AP Language Assignment

  • AP English Language and Composition Summer Reading 2019

    The focus of Grade 11 AP Language and Composition is understanding, analyzing, and writing non-fiction prose, connecting fiction prose (drama and novels) to rhetoric and argumentation, and using multiple sources to develop and support your own arguments (Rice).

    In addition to choosing one book from the Junior Summer Reading List, AP Language Students must also choose one book from the following nonfiction list and complete a close reading based on the essential questions provided for that text. I suggest either sticky notes or a journal to record your thinking/analysis. At the conclusion of the book, you should know the author’s purpose (why did they write the book?), you should be able to identify the central message or argument(s) in the text, and you should be able to discuss how the author advanced his or her central message/argument and achieved his or her purpose.

    When you return to class in the fall, we will conduct a weeklong series of seminars centered around each book. You will be the expert on your book and will be asked to provide analysis and commentary about the conversation or “argument” your text elicits.

    In preparation for reading one of the following texts, please read the attached article:  Analysis of Nonfiction Prose as Landscape Language by Bernard Phelan. This article will prepare you for a more advanced approach to rhetorical analysis that will be the foundation of our AP Language and Composition course.

     

    Where Men Win Glory by Jon Krakauer

    • How does Krakauer build his ethical, logical, and emotional appeal throughout the text? Think big picture here. I’m not looking for the individual examples of literary devices so much as I’m looking for the big strategies he employs (structure, style, voice, facts/details, interviews, tone, etc.). What aspects of Jon Krakauer’s narrative style make his telling of Pat Tillman’s story especially persuasive? You might consider how his narrative style in this text differs from Into the Wild, if you read ITW last year.
    • What is Krakauer saying through his telling of Tillman’s story about the stereotypical hero narrative? How does Krakauer either challenge or reinforce traditional ideas about war heroes?
    • What does this text add to societal conversations about war, duty, honor, loyalty to country, patriotism, etc?
    • Does the author’s writing reveal any personal biases or slants in the text? If so, how does it impact your reading of the text? Do you agree or disagree with the author’s message/arguments?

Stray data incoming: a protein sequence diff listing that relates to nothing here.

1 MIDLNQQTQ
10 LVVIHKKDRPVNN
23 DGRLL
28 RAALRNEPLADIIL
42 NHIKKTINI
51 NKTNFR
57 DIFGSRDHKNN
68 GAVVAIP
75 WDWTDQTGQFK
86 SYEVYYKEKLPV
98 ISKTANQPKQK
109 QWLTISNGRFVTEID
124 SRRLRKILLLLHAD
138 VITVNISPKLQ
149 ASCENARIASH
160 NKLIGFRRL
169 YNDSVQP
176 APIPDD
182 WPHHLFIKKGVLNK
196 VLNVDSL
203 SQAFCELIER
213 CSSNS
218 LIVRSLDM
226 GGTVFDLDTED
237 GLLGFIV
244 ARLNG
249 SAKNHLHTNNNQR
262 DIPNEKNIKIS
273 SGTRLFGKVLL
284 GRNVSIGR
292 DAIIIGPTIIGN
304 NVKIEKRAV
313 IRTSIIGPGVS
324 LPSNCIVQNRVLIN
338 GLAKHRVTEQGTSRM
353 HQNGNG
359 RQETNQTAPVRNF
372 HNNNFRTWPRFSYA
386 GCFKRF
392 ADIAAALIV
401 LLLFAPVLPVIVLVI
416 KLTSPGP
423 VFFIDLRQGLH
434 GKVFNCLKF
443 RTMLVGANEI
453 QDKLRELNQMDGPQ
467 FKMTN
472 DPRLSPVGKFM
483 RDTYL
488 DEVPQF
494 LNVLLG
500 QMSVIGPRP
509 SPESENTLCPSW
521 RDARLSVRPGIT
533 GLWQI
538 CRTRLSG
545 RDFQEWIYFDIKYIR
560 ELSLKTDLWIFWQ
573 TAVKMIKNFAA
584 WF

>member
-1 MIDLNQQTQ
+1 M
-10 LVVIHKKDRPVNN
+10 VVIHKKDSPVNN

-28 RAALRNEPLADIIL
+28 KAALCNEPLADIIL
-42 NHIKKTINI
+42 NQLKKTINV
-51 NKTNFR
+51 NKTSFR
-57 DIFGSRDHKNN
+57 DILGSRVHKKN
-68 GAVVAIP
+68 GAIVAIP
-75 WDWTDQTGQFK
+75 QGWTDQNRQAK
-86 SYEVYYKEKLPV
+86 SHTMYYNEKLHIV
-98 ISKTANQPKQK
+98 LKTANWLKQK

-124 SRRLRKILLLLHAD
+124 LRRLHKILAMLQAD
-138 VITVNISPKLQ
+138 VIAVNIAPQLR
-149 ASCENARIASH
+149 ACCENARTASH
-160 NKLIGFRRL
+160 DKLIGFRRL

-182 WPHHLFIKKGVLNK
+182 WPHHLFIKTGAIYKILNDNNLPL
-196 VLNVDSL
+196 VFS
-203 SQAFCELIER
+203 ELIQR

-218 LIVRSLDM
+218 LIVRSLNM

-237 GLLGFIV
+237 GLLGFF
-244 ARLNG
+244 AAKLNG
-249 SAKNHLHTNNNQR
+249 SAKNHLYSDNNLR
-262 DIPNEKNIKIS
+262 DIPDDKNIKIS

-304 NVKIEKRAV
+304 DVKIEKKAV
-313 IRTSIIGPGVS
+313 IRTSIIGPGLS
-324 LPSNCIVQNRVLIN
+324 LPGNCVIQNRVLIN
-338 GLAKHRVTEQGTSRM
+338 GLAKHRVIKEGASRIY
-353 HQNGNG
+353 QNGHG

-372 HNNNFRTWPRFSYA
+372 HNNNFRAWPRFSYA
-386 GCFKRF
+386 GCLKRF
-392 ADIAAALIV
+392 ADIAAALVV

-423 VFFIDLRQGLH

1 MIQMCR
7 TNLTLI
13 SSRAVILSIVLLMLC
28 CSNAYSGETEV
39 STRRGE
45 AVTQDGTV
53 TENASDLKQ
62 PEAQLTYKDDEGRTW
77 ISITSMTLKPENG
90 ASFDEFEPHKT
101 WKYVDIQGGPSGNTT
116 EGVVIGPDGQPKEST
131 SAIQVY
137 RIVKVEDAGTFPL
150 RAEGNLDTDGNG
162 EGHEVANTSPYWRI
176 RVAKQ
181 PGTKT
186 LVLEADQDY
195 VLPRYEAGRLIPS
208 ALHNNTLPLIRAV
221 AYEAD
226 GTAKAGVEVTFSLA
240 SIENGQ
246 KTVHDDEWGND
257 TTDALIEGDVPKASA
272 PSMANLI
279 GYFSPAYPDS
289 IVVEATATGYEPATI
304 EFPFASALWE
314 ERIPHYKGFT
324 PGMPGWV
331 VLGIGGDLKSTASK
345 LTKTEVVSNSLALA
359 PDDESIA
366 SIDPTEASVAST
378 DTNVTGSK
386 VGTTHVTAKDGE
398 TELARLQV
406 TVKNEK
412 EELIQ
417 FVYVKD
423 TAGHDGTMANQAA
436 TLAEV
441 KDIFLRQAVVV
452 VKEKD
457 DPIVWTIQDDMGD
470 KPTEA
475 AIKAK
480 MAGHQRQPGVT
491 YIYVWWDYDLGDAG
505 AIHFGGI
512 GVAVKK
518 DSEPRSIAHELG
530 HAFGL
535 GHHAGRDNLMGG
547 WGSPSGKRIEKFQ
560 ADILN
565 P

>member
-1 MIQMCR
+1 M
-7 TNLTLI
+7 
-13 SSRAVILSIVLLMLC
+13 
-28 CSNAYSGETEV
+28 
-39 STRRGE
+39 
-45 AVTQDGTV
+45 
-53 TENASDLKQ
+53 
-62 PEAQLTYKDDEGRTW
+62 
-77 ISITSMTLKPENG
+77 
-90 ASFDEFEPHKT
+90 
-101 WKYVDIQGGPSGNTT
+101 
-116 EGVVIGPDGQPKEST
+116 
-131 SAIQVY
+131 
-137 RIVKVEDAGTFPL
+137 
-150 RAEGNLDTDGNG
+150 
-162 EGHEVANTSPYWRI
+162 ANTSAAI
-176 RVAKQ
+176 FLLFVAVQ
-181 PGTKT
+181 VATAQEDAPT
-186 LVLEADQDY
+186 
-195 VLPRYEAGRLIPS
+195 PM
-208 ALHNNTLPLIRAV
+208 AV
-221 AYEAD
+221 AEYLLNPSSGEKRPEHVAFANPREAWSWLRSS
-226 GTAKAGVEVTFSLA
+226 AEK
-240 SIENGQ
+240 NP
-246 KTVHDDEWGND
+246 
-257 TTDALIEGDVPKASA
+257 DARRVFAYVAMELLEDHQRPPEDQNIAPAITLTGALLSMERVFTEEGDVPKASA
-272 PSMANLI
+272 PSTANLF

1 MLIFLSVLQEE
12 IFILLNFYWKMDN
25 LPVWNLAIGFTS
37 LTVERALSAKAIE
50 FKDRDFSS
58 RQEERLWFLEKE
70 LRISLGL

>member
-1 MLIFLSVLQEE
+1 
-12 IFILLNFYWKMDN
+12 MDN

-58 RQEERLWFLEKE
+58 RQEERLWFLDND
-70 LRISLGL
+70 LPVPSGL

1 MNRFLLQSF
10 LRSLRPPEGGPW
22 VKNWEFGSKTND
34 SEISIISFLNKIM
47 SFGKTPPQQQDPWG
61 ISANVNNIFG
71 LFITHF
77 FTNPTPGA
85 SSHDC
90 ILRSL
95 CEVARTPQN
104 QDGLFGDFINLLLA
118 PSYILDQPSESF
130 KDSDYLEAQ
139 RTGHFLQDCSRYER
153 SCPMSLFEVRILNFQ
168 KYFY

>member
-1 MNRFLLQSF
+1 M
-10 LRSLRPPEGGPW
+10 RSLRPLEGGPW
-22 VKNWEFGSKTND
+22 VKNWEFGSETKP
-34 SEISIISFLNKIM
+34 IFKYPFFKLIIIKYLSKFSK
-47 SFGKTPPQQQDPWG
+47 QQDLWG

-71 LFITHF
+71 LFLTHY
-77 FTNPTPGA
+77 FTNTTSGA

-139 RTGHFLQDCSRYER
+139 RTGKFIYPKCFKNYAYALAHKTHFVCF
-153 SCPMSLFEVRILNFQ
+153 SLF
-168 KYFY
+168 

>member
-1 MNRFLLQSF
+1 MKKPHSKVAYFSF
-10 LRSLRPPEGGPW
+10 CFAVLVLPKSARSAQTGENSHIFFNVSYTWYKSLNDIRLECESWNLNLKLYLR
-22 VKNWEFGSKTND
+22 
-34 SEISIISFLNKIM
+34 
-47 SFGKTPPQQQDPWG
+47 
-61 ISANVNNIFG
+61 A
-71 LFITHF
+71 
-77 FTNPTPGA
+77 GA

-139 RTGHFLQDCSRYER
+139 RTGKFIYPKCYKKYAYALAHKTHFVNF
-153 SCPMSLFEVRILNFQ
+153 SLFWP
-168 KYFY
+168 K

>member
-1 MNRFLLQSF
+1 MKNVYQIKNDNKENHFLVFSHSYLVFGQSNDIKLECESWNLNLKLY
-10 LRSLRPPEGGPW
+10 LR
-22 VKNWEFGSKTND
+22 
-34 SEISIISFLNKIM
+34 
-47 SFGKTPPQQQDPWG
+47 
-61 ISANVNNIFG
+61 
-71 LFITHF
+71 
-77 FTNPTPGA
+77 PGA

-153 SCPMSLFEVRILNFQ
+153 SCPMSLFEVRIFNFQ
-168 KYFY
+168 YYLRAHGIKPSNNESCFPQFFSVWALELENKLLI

Columbine by David Cullen

    • How does Cullen build his ethical, logical, and emotional appeal throughout the text? Think big picture here. What are the most prominent strategies he employs (structure, style, voice, facts/details, interviews, tone, etc.). For this text, pay particular attention to the use of structure as it relates to suspence and pacing.
    • How does Cullen’s humanization of Eric and Dylan and their parents impact Cullen’s purpose? Do you think this book glorifies Eric and Dylan and perpetuates the legend that they wanted to leave behind?  
    • What is Cullen saying about the role of media in gun violence tragedies?
    • How does this text add to the societal conversations about gun violence and mental illness? What does Columbine teach us about potential solutions to this serious problem in our society?
    • Does the author’s writing reveal any personal biases or slants in the text? If so, how does it impact your reading of the text? Do you agree or disagree with the author’s message/arguments?

     

    The 57 Bus: A True Story of Two Teenagers and the Crime that Changed Their Lives by Dashka Slater

    • How does Slater build her ethical, logical, and emotional appeal throughout the text? Think big picture here. What are the most prominent strategies she employs (perspective/POV, structure, style, voice, language, facts/details, tone, etc.) How does Slater’s use of personal pronouns impact the telling of the story?
    • How does this text add to the societal conversations about gender identity? How does this text add to the societal conversations about hate crimes and discrimination? What message does the text offer as a solution for these issues?
    • What role does the media play in shaping how we see criminal cases?
    • Does the author’s writing reveal any personal biases or slants in the text? If so, how does it impact your reading of the text? Do you agree or disagree with the author’s message/arguments?

     

    Born a Crime: Stories from A South African Childhood by Trevor Noah

    • How does Noah build his ethical, logical, and emotional appeal throughout the text? Think big picture here. What are the most prominent strategies he employs (humor, POV, structure, style, voice, historical context, tone, etc.). You might pay particular attention to Noah’s use of humor and personal experience and its impact on the audience.
    • What does Noah suggest about identity and belonging in light of his interracial identity?
    • How does this text add to the societal conversations about race? Are Noah’s experiences with South Africa and apartheid applicable to race in the United States? If so, what lessons does Noah offer the reader about race, language, and how race is taught as a subject?
    • Does the author’s writing reveal any personal biases or slants in the text? If so, how does it impact your reading of the text? Do you agree or disagree with the author’s message/arguments?







Last Modified on June 11, 2019